Still a bit dazed and confused from jetlag, I went down to the Lotus Hotel where Medea Benjamin and Anne Wright and many of the other organizers are staying. It is also peeling and seedy, and when people told me, “Thank you for putting your life on the line,” I didn’t quite imagine that the biggest mortal dangers would be elevators, with archaic wooden cages and exposed wiring and metal grates dating back to the Third Dynasty. Of course, that’s only if you survive the Cairo traffic. Crossing the street here is a bit like trying to dodge your way through a herd of stampeding mustangs.
So far unscathed, I got sucked into doing media work for most of the afternoon. About a hundred people went out to the Kasr al Nil bridge around noon—the bridge to the large island in the middle of the Nile. They placed cards and flowers on the bridge to commemorate the more than 1300 Gazans who died in the Israeli assault that began a year ago today, on December 27, 2008. The police eventually showed up and ordered them off the bridge, but didn’t arrest anyone.
The plan for the afternoon was to meet at 4 pm down by the Nile and take feluccas, the small sailboats that go up and down the river. On the boats, we could meet in small groups and then converge later for a larger meeting. We hurried down there (I spend a lot of these actions trailing after people who are younger, faster and slimmer) and eventually I jumped in a taxi with a few other women at Lisa’s suggestion. A knot of activists were surrounded by a thicket of cameras. The police were blocking us from getting on the boats, and shut down the rental place. But we gathered, a group of several hundred, which we had been expressly forbidden to do. Medea Benjamin, one of the Code Pink leaders, jumped up and made an impromptu speech. “Who here wants to take a boat on the Nile, like tourists do?” she asked. Everyone raised their hands. “Who here wants to go to Gaza?”
The crowd began cheering and unfurling banners and chanting “Free Gaza!” We lit our candles in cups and held them aloft. There were people from all over the world in the crowd—young students and old people, every imaginable mix of countries and races and religions. The spirit was strong, and as more and more police arrived, everyone remained calm. The crowd began marching back down the riverside, and then the police threw up a cordon and blocked us in. Lisa was trying to negotiate and persuade the head officer to let us march down back to the bridge and disperse there, but he wouldn’t go for it. The police were not in riot gear—most of them seemed to be in plain clothes, and their hearts weren’t realy in keeping us blocked in. They held hands to barricade us, and they kept smiling. People lifted up their arms and ducked under and got out, and from time to time they opened up and let people out, without much rhyme nor reason. Basically, they are personally in sympathy with our cause, and that’s working in our favor.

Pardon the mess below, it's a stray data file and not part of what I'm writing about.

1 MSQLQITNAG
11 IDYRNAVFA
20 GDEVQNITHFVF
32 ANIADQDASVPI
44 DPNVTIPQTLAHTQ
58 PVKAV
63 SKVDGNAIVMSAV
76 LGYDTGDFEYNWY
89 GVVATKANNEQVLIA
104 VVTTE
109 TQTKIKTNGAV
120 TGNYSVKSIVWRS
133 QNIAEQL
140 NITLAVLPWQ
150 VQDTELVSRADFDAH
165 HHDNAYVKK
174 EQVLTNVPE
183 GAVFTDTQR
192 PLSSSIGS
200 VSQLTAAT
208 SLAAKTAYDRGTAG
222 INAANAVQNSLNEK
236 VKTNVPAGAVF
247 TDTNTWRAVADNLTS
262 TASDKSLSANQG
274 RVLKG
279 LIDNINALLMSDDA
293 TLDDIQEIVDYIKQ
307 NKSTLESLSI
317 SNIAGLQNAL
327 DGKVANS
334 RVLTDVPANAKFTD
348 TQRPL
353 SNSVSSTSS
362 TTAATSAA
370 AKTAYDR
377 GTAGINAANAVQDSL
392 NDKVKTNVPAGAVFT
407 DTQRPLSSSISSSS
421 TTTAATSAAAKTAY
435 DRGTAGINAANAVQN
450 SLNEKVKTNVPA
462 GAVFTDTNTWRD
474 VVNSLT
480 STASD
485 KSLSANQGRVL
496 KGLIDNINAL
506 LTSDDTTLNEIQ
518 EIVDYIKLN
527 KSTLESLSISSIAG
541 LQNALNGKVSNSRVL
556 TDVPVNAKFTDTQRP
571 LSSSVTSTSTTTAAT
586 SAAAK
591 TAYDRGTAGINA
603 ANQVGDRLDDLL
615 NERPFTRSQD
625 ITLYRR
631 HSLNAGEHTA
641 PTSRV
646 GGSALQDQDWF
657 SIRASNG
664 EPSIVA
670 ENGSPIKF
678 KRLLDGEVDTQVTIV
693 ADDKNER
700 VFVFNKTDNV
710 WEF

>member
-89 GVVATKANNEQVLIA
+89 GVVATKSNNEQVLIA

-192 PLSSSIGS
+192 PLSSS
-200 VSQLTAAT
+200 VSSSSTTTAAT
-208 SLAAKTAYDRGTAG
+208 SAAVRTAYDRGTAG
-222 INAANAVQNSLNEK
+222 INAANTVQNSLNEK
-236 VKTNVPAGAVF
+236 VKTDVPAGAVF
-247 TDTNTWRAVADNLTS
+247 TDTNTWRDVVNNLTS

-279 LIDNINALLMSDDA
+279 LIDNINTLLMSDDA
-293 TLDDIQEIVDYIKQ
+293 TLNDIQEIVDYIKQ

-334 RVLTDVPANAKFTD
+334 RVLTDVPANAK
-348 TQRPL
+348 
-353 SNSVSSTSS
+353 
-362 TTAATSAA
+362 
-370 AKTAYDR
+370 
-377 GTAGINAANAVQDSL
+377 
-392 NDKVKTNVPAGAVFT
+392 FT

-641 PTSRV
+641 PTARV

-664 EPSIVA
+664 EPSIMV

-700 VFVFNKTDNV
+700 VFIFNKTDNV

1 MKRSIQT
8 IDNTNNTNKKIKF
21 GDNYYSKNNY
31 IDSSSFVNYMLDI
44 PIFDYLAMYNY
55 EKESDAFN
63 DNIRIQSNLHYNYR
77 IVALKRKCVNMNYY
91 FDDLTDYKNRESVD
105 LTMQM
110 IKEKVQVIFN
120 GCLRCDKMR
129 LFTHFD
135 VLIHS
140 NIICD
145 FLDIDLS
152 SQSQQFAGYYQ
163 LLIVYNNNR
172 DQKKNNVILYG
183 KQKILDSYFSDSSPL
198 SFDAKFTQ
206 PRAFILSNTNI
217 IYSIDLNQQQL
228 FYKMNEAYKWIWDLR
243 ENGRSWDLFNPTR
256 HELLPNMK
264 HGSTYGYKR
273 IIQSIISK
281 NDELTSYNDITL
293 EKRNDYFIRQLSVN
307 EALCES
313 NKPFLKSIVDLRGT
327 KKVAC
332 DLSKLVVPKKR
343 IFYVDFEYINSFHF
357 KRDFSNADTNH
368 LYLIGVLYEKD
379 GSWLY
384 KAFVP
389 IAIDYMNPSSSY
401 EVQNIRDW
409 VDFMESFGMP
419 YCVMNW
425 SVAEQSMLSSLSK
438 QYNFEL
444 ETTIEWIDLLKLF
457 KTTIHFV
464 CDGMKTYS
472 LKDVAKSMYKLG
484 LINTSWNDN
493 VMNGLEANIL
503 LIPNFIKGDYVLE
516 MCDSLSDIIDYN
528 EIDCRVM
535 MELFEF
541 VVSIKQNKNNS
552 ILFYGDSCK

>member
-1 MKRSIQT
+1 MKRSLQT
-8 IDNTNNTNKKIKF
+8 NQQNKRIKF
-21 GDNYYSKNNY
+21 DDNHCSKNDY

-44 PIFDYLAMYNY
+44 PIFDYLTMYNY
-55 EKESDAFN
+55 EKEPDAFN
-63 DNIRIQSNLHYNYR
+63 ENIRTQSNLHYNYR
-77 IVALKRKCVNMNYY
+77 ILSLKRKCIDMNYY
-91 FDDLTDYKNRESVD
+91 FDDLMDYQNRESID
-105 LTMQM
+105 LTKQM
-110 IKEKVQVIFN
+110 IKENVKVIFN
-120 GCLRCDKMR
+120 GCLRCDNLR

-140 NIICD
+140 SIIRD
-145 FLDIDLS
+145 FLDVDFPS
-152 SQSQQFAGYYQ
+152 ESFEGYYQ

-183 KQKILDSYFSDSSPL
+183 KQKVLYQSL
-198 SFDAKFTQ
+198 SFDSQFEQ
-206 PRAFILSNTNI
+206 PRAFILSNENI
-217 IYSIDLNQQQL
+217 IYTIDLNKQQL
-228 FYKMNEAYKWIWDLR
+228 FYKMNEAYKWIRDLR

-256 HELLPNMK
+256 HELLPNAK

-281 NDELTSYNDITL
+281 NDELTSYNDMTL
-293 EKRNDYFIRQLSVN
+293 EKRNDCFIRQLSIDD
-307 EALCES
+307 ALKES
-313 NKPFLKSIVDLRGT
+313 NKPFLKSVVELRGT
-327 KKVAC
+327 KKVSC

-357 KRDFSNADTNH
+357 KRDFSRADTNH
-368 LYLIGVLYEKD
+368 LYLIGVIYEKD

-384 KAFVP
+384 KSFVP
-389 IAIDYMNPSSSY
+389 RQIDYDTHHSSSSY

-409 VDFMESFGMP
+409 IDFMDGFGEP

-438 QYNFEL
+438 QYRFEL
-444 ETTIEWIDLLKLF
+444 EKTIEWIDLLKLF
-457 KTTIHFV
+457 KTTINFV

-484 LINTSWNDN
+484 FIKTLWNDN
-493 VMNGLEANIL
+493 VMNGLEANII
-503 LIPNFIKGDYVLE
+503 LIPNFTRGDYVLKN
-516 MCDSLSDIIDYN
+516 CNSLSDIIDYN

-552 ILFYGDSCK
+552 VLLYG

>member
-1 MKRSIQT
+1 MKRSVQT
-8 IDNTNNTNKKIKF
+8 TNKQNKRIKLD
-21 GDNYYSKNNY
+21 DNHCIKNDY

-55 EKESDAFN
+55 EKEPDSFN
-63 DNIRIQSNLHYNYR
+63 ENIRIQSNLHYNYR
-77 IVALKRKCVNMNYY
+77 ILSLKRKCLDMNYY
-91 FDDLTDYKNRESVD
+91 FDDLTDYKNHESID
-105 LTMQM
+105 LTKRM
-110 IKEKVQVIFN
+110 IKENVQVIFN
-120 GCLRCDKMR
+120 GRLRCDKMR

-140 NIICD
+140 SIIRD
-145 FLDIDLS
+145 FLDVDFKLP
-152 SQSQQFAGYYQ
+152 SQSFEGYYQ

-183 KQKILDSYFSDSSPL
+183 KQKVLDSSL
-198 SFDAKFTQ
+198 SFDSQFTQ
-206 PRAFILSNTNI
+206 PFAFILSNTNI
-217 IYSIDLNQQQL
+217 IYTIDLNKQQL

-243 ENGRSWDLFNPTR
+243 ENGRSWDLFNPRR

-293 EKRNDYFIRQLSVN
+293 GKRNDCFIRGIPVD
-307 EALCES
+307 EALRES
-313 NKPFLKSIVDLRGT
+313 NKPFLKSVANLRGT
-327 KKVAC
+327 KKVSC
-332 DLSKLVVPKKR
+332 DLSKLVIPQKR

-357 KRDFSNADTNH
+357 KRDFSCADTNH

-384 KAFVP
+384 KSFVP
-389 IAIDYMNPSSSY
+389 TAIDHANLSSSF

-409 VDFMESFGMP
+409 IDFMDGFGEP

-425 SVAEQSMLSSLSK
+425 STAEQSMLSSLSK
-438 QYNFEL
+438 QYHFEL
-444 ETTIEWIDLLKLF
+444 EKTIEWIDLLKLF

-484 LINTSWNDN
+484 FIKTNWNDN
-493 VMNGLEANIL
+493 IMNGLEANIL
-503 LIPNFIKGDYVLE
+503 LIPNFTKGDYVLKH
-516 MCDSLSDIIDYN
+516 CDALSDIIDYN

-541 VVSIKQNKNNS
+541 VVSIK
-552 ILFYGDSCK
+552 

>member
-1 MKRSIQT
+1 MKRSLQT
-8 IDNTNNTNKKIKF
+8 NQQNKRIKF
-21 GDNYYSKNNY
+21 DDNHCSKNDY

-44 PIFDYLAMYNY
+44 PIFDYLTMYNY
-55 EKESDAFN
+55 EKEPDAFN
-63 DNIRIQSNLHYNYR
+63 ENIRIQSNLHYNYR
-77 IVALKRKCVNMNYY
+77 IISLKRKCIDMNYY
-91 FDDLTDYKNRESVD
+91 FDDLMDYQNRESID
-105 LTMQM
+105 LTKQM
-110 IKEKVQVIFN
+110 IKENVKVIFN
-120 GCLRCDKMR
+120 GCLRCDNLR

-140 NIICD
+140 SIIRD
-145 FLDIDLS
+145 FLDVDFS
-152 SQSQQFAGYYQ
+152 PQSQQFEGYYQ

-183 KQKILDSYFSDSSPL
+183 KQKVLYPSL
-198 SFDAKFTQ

Eventually, they moved aside and let everyone go. People felt strong and empowered by the action. We had been told that the Egyptian government did not want us to protest in Cairo, to be interviewed by the press, to interact with Egyptians. And we had done all of the above.
Our cancelled meeting had been rescheduled and moved several times, but finally we had it outside, in the middle of Tahrir Square, a big central square in downtown Cairo, right out in the open. What I love about explicitly nonviolent actions, and what sometimes gets lost in the attempts we make to accommodate diverse tactics and security culture, is that in-your-face attitude we can adopt when we aren’t trying to hide what we’re doing. The authorities say, ‘you cannot meet in groups larger than six people,’ and cancel our permit for a building, so we meet in the center of town in the public square. We create a dilemma for the authorities—either arrest us or concede this political space.
The cops left us alone. But—all the busses that we’d rented for our attempt to go to Gaza tomorrow have been cancelled due to pressure from the government. Ordinary Egyptians, who live here, don’t have the privilege we enjoy and are not immune to threats.
The French contingent went en masse to their embassy, threatening to encamp on its lawn, and got them to intervene with the Egyptian government and they got security permits for their busses. Or so we’ve heard—I don’t know yet if the busses actually arrived or were allowed to leave.
With all the stress and continually changing conditions, I’m still deeply thrilled to be here. Under the clamor and the smog lies a sense of age and a whiff of ancient things. That river we’re walking besides is the Nile! I see a scraggly cat and think, ‘This is where cats come from!” I see a man in flowing robes and kaffiyeh who could have been standing there for a hundred years.
Tomorrow Anne Wright, a U.S. diplomat who resigned in protest against the Iraq War and who has become a dedicated activist, will take another delegation to the foreign office to continue their negotiations. Please keep up the calls and the writing. I apologize for the typo in the previous post—the website is:
Your support is keeping us safe and will hopefully open the road to Gaza—not just for us, but for the people whose lives and health and freedom are blighted by this siege.